Walk us through the range of emotions you felt watching your car DNQ at Indy when you had the points lead which caused you to drop to fifth, to then watching your team come back and win the race at Reading, which put you right back in the thick of the points battle.
MH: Our guys are so good, and do such a good job. For the weather to come in at Indy, and miss out on those runs and then not make the show and miss out on all of those available points that were up for grabs, was just sickening. I was already sick, and that made me sicker on top of it. To watch that happen, and knowing it was a Dodge-sponsored race and our Dodge Funny Car wasn’t going to be racing on Sunday, whether I was in it or not, was just tough. For the guys to bounce back like that in Reading and scoop up all of those points was awesome.
And, I mean, you’ve got to look at it like the last race I was at (Brainerd) we won, and then Tommy won last weekend, so the car has won whenever it’s been able to race. Throw Indy out of the equation because that was just a fluke deal with the one qualifying session. Who knows, maybe our car could have won the last three races if we were able to run in Indy. I really feel like we’re peaking at the right time and we have six more races to go, so I’m excited. I think we have a wonderful opportunity to do big things and go back-to-back for a championship.
Did you give Tommy Johnson Jr. any pointers before either race?
MH: Let’s be honest, Tommy doesn’t need any pointers from me. He and I battled it out the last few years for a championship, and when it came down to the semifinals at the end of last year, it was going to be either me or him winning the championship. He definitely doesn’t need any pointers from me. He’s an excellent wheelman in there and does a great job keeping it in the groove, cutting good lights. There’s nothing I could have said or done, he’s a natural driver.
Not trying to get ahead of ourselves, but if you were to repeat and capture another championship this year, would you consider this to be a ‘co-championship’ with Tommy?
MH: Absolutely it would be a co-championship, especially since it was a Countdown race. Tommy put points on the board for us. I hope no one else has to go through this situation, but the team does the work and the crew chief makes the tuning calls, and they shouldn’t be short-changed because the driver gets sick and isn’t able to race. Plus, we have sponsorship obligations to fulfill. If we can pull this off, I’ll be the first one to buy Tommy a (championship) ring.
I’m curious to know your thoughts on NHRA’s new Driver Swap/COVID rule before you got COVID, to now.
MH: Every situation is different, and it doesn’t look like COVID is going away anytime in the near future, so it might be something we see more of. I think certain people might feel a certain type of way about it, not really into it or anything, until it happens to them. And then, they might be like, ‘man, I’m glad NHRA instated this new rule.’ Up until this point, it was always ‘the points go with the driver.’ So, I’m glad NHRA made that rule because I didn’t have that pressure on me like ‘I have to go racing, and if I don’t, my team could potentially lose out on a championship because of it.’ I think having that pressure just puts you in a bad situation. It comes down to safety. For me, it was a really good thing because I wanted to drive, but I wasn’t ready to drive, and this new COVID rule allowed me to take the time that I needed to get healthy and wait until I was 100% to come back.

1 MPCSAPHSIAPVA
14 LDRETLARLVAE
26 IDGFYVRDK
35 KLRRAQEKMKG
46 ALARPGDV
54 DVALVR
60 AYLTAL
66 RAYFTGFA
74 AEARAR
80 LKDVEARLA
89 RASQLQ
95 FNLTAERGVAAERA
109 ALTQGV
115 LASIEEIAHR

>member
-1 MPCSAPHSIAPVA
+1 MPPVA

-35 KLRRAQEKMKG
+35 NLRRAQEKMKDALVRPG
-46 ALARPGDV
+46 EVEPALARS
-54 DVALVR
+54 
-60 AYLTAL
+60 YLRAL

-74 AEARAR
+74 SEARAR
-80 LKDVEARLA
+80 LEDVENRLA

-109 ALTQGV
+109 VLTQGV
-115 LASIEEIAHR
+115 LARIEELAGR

Now that you’re healthy, what have you been doing to prepare to return to the driver’s seat?
MH: As big of a setback as this was for me, I feel 100% confident and I’m 100% ready to go racing this weekend in Charlotte. I’ve been doing cardio, lifting weights. I’m a little weaker on the weights than I’m used to, but my lung capacity has bounced right back. That was the biggest concern for me – putting on 30 pounds worth of gear, and the nitro, and the g-forces, and strapping in and not being able to breathe, and thankfully, that’s not even a concern of mine anymore. I truly feel like I’m ready to go.
You’ve been out of the seat since Brainerd, which was almost a month ago now. Do you feel behind at all knowing that all of the other championship-contending drivers enter Charlotte with two solid weeks of back-to-back racing?
MH: I don’t feel at a disadvantage at all. We’ve taken months off before. Last year we had about four months off due to COVID, and we came back and won that first race back. I feel very confident in my abilities to drive the race car and be a good leaver on the starting line. I feel excited because I know I get to crawl back into a great race car. I’ve been doing this for so many years, so the g-forces and acclimating to the speed isn’t really that big of a deal to me. I know what I’ve got to do. My guys will put a great race car underneath me and I’m confident I can get back in there and not miss a beat.